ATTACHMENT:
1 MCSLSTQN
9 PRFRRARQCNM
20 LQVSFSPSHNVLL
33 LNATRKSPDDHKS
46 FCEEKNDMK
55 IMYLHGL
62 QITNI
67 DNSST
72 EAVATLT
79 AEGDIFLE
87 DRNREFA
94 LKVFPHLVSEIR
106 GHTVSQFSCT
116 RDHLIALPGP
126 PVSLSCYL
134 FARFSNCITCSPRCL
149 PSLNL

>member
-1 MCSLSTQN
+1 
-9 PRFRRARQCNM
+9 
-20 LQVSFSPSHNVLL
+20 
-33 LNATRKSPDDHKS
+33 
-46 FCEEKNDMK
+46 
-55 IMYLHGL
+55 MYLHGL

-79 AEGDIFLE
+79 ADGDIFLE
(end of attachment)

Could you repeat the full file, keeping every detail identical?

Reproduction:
1 MCSLSTQN
9 PRFRRARQCNM
20 LQVSFSPSHNVLL
33 LNATRKSPDDHKS
46 FCEEKNDMK
55 IMYLHGL
62 QITNI
67 DNSST
72 EAVATLT
79 AEGDIFLE
87 DRNREFA
94 LKVFPHLVSEIR
106 GHTVSQFSCT
116 RDHLIALPGP
126 PVSLSCYL
134 FARFSNCITCSPRCL
149 PSLNL

>member
-1 MCSLSTQN
+1 
-9 PRFRRARQCNM
+9 
-20 LQVSFSPSHNVLL
+20 
-33 LNATRKSPDDHKS
+33 
-46 FCEEKNDMK
+46 
-55 IMYLHGL
+55 MYLHGL

-79 AEGDIFLE
+79 ADGDIFLE